Dispelling Myths and Stereotypes About Millennials - dummies

Dispelling Myths and Stereotypes About Millennials

By Hannah L. Ubl, Lisa X. Walden, Debra Arbit

Part of Managing Millennials For Dummies Cheat Sheet

Millennials are so heavily stereotyped that it’s almost painful to read through the endless articles, headlines, and news features that dismiss them as lazy, narcissistic, overly sensitive, entitled, and generally the worst thing to happen to the modern working world. To be an effective leader, manager, and colleague, do Millennials a favor and don’t take this click-bait at face value. Take the time to get to know the Millennials you manage, and while you’re at it, be an ally in the quest to bust these harmful myths.

Who are the Millennials?

As it would be with any generation, it’s impossible to dilute Millennial’s essence down to a few short paragraphs. In the spirit of a digestible Cheat Sheet, here’s some of the need-to-know Millennial info:

  • Birth years: 1980–1995
  • Population size: 82 million
  • Alternate identity: Also known as Generation Y
  • Parents: Baby Boomers (for the most part)
  • Traits: Collaborative, tech-savvy, and adaptive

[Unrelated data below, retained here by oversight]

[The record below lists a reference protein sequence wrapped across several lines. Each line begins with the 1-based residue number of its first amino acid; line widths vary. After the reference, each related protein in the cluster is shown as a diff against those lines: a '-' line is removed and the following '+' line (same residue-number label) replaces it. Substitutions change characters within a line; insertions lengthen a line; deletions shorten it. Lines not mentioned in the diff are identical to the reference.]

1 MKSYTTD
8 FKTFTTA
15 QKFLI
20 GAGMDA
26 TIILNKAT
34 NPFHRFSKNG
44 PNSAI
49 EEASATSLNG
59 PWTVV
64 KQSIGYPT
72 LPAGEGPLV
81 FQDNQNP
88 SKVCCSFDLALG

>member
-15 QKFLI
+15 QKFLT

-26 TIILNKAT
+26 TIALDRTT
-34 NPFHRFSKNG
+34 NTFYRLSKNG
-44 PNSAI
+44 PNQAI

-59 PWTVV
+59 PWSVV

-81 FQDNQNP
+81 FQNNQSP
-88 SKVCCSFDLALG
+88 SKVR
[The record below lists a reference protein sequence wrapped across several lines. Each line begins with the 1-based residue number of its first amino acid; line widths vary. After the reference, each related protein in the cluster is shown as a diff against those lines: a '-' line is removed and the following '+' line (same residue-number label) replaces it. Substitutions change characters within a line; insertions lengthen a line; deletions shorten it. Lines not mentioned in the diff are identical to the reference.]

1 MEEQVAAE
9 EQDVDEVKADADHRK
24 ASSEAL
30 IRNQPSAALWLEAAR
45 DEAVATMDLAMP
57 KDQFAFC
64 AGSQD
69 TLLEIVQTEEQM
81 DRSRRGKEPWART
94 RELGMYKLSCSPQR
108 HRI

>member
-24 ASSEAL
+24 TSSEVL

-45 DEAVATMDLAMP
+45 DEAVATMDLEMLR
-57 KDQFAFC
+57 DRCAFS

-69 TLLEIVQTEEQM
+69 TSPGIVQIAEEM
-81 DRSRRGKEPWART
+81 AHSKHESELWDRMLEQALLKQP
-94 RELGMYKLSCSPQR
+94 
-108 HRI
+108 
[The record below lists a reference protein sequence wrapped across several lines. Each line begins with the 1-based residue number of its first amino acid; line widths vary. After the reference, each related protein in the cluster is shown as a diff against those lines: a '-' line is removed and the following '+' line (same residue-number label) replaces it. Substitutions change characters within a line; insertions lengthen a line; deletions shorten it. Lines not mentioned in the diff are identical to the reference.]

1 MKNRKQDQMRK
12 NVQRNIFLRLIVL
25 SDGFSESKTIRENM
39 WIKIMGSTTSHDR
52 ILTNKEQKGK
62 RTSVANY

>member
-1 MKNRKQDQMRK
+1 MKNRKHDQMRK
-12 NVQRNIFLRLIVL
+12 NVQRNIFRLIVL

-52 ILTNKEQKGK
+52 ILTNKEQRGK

• Values: Customization, innovation, efficiency, integrity

Combating the most common stereotypes about Millennials

If you’ve worked with any Millennials, chances are you’ve heard one of the following stereotypes. Take it upon yourself to change the conversation and see the truth behind it:

  • Headphones on = distracted and not working. Millennials grew up when music went pocket-sized mobile, and they’re accustomed to having earbuds in when they’re working hard. In most cases, if you see them with headphones in, it’s not because they’re trying to tune you out and slack off, it’s because they’re laser-focused on the task at hand.
  • Asking for constant feedback = needy, participant trophy generation. First of all, they didn’t give those participation trophies to themselves. Second, Millennials grew up in the era of instant everything — instant messaging, texting, and all forms of social media have made Millennials a cohort that values in-the-moment feedback to ensure they’re on the right path.
  • Asking for flexible workdays = lazy. In some cases, this may be true. In most other cases, they’re just requesting a work schedule that will empower them to complete their tasks efficiently and effectively. They’re used to mobile technology that allows them to work from wherever, whenever. Millennials don’t feel the need to be tethered to a desk or office. Some days, a coffee shop might be the better backdrop to getting their best work done. Other days, the office will be the place to be.
  • Young, unexperienced employee = another Millennial. Just because someone is under 25 doesn’t mean she’s a Millennial. Too often people assume that if the employee is green, lacks experience, and is difficult to manage, then she must be a Millennial. In fact, the oldest Millennials have been in the workplace for well over a decade, with many of them already in leadership positions. That new intern you hired might be a Millennial, or she might be a member of the next generation to hit the workforce, Gen Edge.